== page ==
“For the Lord your God is bringing you into a good land, a land of brooks of water, of fountains and springs, that flow out of valleys and hills . . . a land in which you will eat bread without scarcity, in which you will lack nothing . . . When you have eaten and are full . . . beware that you do not forget the Lord your God” (Deuteronomy 8:7–11).
POVERTY IS NOT AN EASY EXPERIENCE, BUT IF WE STOP TO THINK ABOUT IT, IT’S OBVIOUS THAT WEALTH HAS ITS DIFFICULTIES TOO. When we speak of “hard times,” we need to be careful. For all the hardship we face when we suffer a shortage of life’s necessities, we face an even greater challenge when we suffer a surplus.
The challenge of prosperity is greater because it challenges us at the level of our character. Poverty’s hardship is mostly physical or outward, but affluence presents a host of harder problems that are spiritual in nature. Granted, there are some spiritual issues that must be dealt with when we’re poor, but most people who’ve been poor would report that they found their inward characters growing in positive ways during that experience. By contrast, most people would have to say that their characters tend to weaken when life is completely comfortable. Indeed, it’s all we can do to keep from dying in the suffocating atmosphere of affluence.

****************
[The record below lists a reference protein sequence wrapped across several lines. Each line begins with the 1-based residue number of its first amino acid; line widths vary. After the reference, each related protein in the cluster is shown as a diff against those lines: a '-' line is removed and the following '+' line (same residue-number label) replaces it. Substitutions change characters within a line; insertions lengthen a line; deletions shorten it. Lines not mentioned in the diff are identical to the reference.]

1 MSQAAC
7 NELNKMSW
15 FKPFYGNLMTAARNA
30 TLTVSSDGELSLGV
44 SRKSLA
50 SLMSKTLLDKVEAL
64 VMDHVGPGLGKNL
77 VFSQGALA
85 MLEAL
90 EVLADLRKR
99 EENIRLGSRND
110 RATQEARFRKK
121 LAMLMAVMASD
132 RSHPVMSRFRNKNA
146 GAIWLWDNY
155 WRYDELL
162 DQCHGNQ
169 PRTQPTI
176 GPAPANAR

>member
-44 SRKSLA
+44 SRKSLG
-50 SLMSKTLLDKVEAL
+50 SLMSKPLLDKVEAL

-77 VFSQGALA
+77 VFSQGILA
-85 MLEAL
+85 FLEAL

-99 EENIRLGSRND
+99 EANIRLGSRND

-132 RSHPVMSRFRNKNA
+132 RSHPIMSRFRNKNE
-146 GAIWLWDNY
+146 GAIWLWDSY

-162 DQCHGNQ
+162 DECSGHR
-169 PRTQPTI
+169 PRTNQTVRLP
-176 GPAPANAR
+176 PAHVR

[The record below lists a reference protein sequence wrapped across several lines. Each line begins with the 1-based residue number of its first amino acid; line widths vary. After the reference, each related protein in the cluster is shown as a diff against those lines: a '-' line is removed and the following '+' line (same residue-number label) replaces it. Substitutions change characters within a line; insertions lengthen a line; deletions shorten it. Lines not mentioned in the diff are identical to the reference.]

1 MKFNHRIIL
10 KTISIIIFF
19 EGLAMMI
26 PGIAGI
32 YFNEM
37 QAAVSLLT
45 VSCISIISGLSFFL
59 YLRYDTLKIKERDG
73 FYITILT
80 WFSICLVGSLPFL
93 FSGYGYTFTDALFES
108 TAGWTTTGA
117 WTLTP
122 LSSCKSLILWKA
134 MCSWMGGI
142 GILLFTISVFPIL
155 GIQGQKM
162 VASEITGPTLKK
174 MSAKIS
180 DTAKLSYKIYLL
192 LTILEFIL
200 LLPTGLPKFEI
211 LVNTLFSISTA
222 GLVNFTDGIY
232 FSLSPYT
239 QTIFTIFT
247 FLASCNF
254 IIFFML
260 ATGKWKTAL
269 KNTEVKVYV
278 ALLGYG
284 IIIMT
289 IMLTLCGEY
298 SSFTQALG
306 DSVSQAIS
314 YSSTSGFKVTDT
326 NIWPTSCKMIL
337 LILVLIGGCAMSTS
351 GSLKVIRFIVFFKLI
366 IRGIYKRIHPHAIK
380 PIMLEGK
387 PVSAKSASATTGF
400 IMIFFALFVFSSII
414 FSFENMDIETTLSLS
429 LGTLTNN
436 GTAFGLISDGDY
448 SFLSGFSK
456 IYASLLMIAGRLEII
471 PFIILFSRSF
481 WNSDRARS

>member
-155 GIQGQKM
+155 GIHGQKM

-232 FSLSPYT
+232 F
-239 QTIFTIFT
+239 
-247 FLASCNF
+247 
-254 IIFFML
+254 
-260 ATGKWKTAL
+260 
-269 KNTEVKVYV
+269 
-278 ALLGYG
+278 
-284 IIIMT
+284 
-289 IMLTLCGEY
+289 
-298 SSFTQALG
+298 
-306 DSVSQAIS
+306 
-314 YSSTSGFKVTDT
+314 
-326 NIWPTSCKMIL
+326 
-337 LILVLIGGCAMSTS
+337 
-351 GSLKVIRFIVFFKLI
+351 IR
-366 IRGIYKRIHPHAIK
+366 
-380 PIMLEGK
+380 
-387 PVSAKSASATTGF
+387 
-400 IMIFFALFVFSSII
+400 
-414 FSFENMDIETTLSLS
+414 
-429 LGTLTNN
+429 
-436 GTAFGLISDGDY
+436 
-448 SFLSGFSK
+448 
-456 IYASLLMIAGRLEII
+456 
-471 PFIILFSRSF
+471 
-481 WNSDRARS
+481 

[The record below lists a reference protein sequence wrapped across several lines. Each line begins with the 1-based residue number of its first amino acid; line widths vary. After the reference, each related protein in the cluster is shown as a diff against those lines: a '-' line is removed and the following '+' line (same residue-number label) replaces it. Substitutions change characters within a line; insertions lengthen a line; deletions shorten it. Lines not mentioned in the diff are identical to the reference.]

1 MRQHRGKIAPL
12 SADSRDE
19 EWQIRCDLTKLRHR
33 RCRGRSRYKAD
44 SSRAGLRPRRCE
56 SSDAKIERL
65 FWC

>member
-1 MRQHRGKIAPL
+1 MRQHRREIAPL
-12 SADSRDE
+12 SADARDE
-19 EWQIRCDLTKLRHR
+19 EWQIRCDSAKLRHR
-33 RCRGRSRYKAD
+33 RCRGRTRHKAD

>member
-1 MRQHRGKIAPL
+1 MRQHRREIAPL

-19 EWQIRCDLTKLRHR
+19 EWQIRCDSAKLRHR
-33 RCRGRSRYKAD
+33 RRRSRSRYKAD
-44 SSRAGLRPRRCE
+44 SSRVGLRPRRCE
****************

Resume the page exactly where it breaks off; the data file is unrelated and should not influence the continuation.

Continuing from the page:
Paul made an interesting statement in Philippians 4:11,12: “I have learned in whatever state I am, to be content: I know how to be abased, and I know how to abound. Everywhere and in all things I have learned both to be full and to be hungry, both to abound and to suffer need.” It takes some “know how” to be full and to abound without losing our souls. When we’re wealthy, our spiritual survival is anything but automatic. In fact, according to Jesus, the odds are quite against it: “And again I say to you, it is easier for a camel to go through the eye of a needle than for a rich man to enter the kingdom of God” (Matthew 19:24).
These truths have sobering implications for those of us who live in one of the wealthy nations, particularly the United States of America. We face some spiritual hardships that our brethren in poorer cultures don’t have to deal with, and frankly, we’re not handling our abundance conspicuously well. We’re “full,” but in all too many cases, we’re letting our spirits starve to death.
“If adversity hath killed his thousands, prosperity hath killed his ten thousands” (Robert Burton).